Whenever and whatever antibiotics are used in animal production, it creates a selective pressure for the emergence of antibiotic-resistant bacteria. For this reason, there is a need for novel antibacterial compounds that can be used in animal production and for which bacteria do not easily develop resistance that may potentially be transmissible to human pathogens. In this regard, bacteriocins, which were discovered in 1925 by Gratia [32], are of great interest for controlling both animal and foodborne pathogens. This review provides an update on bacteriocins and their potential for use in the swine and poultry industries.

2 Bacteriocins

2.1 Generalities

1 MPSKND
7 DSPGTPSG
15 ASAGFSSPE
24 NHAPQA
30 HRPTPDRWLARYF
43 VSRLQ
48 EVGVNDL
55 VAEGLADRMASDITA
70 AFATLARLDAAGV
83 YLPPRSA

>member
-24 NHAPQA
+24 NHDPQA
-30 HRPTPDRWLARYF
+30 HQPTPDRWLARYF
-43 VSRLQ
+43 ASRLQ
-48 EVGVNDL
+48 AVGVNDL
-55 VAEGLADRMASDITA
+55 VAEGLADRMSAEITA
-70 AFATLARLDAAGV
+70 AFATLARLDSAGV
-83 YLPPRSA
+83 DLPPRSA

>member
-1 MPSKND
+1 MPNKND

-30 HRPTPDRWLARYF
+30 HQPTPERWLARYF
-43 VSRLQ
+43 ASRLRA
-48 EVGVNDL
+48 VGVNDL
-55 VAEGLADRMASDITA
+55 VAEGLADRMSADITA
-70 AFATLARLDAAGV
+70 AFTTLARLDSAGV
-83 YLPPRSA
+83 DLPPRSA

Bacteriocins are ribosomally synthesized bactericidal or bacteriostatic peptides produced by certain bacteria. Although Gram-negative bacteria can produce bacteriocins, the vast majority of bacteriocins characterized so far are produced by Gram-positive bacteria [33]. BACTIBASE, an open-access database on bacteriocins, contains 177 bacteriocin sequences, of which 156 are from Gram positive bacteria and 18 are from Gram negative bacteria [33]. According to this database, the peptide length for bacteriocins produced by Gram positive bacteria ranges from 20 to 60 amino acid residues while bacteriocins from Gram negative bacteria have a wider range of lengths with the longest having 688 amino acid residues. The widespread occurrence of bacteriocins among bacterial species isolated from complex microbial communities suggests that these bacterial products may play a regulatory role in terms of population dynamics within bacterial ecosystems.